In late October, the Connecticut Department of Energy and Environmental Protection (DEEP) announced grant awards to 15 municipalities and three regional groups that total close to $5 million. The grants, administered by DEEP’s Sustainable Materials Management (SMM) program, are for development of residential food waste collection and unit-based pricing pilot programs. These types of waste diversion initiatives were recommended by the Connecticut Coalition for Sustainable Materials Management (CCSMM), notes a DEEP press release, a coalition of over 100 municipalities across the state working on ways to reduce waste and increase reuse and recycling.
Connecticut relies heavily on aging disposal infrastructure in the state through which the majority of solid waste is incinerated to generate energy. The pilot programs are designed to reduce the amount of trash in these communities and reduce reliance on this infrastructure or out of-state-landfills. The July 2022 closure of the Hartford (CT) Resource Recovery Facility, owned by the Materials Innovation and Recycling Authority (MIRA), left 36 communities without a disposal site. This has strained operations at the three incinerators remaining in Connecticut, which are all over 30 years-old.
“The wait time to unload at the Bridgeport incinerator that we use is often up to 6 hours,” says Douglas Colter at the Department of Planning and Development in the City of West Haven, one of the municipalities receiving a SMM grant for a food waste collection program. “That leads to inefficiencies in collection, lost man hours, idling pollution and wasteful use of expensive diesel fuel. It also puts the current $67/ton tip fee at risk of almost doubling to $120/ton in the near term, to upwards of $200/ton [per DEEP forecasts] soon thereafter. The City of West Haven will tack on $1.5 million to our waste management budget due to increasing disposal costs. This is hard in a municipality that often struggles to afford fire and police protection or hiring a new school teacher.”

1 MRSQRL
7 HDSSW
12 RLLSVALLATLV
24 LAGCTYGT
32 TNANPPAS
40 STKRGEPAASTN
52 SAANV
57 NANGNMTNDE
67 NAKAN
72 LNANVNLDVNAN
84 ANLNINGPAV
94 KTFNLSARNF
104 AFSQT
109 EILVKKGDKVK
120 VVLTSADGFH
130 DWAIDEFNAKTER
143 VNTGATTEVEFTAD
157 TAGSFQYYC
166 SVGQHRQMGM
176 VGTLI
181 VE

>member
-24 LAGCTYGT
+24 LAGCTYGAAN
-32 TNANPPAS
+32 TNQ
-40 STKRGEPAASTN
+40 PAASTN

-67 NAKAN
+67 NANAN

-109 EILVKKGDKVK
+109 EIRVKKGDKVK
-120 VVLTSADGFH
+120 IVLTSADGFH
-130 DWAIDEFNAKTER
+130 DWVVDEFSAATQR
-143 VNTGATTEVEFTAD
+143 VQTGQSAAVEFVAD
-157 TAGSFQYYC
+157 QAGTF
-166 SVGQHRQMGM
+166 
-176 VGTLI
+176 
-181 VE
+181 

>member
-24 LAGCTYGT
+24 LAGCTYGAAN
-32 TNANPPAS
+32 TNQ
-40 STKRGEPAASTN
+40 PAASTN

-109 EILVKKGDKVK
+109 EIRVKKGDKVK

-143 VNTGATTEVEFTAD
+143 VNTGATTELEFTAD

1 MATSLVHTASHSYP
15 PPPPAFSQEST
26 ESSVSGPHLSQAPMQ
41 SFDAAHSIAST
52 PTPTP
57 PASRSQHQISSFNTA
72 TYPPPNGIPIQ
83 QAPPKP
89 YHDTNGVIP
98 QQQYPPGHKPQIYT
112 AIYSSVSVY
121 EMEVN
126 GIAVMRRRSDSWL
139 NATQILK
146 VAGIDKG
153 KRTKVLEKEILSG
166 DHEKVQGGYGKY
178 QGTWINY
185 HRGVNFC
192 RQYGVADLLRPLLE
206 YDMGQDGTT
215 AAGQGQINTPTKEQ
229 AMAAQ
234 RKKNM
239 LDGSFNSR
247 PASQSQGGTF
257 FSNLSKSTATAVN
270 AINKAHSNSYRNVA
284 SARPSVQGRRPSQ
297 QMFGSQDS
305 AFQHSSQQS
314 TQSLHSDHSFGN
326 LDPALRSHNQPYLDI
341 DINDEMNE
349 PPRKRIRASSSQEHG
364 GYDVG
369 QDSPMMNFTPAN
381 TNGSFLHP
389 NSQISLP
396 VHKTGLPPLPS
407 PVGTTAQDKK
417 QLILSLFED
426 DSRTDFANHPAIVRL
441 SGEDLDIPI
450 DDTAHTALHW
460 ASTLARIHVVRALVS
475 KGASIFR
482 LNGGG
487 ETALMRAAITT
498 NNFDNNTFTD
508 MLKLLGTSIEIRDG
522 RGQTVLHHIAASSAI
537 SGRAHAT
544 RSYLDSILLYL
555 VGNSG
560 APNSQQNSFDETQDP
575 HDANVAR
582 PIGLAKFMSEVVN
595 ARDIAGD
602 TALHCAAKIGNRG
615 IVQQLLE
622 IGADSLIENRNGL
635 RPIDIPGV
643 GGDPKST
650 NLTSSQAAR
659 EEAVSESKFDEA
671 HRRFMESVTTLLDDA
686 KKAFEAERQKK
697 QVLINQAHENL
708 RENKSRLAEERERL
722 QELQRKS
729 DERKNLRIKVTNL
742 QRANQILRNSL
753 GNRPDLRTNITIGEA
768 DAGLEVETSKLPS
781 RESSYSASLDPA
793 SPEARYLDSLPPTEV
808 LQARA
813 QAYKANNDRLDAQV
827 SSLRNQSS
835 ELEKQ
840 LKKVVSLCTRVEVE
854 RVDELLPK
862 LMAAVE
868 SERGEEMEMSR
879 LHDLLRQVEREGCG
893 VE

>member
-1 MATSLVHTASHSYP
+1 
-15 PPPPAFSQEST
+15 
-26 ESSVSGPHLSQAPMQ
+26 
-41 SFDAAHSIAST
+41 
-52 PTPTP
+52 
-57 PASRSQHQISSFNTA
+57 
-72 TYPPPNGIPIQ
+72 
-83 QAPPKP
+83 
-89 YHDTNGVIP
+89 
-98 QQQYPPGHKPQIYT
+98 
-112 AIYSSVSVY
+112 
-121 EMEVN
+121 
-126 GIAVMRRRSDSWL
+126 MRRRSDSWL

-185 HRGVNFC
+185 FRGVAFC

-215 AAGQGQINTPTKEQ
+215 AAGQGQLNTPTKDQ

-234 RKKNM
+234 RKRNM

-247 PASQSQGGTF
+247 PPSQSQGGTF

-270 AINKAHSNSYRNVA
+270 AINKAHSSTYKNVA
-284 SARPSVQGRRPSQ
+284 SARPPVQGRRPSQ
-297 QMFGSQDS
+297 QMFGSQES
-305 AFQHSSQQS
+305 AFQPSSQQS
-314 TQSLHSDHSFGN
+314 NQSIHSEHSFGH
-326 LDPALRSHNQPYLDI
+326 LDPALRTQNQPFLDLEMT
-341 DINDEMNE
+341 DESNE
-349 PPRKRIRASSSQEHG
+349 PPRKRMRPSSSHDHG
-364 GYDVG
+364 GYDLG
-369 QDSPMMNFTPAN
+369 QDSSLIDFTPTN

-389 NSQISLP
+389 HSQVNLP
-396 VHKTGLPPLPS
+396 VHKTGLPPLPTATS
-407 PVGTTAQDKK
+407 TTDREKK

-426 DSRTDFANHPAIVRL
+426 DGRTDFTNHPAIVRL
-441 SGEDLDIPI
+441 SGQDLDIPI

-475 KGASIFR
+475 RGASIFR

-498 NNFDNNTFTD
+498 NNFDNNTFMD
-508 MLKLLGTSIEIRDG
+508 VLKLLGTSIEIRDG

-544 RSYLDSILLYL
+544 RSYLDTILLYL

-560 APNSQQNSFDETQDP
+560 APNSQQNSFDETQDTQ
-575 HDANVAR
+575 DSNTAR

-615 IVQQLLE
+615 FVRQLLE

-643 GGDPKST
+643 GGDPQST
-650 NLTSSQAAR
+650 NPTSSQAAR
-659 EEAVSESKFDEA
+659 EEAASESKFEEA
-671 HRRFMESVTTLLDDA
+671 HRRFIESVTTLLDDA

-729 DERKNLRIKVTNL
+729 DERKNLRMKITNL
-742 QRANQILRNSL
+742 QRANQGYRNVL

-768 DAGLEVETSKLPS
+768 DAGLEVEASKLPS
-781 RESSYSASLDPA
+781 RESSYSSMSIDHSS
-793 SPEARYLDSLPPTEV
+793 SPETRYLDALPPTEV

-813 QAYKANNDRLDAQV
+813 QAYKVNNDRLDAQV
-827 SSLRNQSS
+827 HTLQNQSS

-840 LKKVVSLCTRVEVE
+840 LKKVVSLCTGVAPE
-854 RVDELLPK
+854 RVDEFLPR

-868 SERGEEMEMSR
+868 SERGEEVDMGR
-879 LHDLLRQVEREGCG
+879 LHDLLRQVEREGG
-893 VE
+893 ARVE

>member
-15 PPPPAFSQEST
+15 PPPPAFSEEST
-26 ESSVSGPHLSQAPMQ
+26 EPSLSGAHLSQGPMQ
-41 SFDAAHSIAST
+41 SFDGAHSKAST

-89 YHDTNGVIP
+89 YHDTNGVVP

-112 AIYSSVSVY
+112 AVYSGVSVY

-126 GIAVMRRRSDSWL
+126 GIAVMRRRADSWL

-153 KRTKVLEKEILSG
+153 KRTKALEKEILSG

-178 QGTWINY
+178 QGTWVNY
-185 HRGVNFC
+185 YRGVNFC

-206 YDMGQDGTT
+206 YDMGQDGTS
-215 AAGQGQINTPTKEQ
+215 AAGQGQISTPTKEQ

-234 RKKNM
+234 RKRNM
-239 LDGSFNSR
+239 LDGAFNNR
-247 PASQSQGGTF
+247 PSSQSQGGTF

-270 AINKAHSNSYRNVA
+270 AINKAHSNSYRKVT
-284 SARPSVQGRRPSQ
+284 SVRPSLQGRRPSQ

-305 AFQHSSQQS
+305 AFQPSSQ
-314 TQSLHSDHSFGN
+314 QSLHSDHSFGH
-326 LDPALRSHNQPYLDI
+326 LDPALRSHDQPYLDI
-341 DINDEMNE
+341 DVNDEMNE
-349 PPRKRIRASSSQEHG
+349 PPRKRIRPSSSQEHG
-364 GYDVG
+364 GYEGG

According to Connecticut’s most recent waste characterization study, 41% of what residents throw away is organic material such as food waste (22% of residential trash) and yard trimmings. Due to the Hartford incinerator’s closure, DEEP anticipates up to 30% of the state’s solid waste will be shipped to out-of-state landfills. Currently exported trash goes to landfills in Pennsylvania and Ohio, adds Colter. “Once out-of-state commercial landfills see demand, likely their tip fees will rise as well. The pressure is on local governments to come up with solutions at a level and scale that is beyond our financial resources. What DEEP is doing is recognizing the fact that solutions, such as the pilot projects, need to be supported at the state level.”
One of the models being implemented for the residential food waste pilots is cocollection in the same cart as trash. The City of Meriden (CT) received a DEEP grant earlier in 2022 to run a 4-month, 1,000-household test to prove the feasibility of cocollection of food and household waste and the ease-of use for residents. Meriden households used two special bags during their pilot— a green 8-gallon bag for food waste, and an orange 15-gallon bag for trash. Both bags were collected weekly in the same bin, then separated by type. The food waste bags were transported to Quantum Biopower in Southington, where they were preprocessed in a Scott Equipment Turbo Separator; the resulting slurry was pumped into the digester tanks. The pilot diverted over 13 tons of food waste.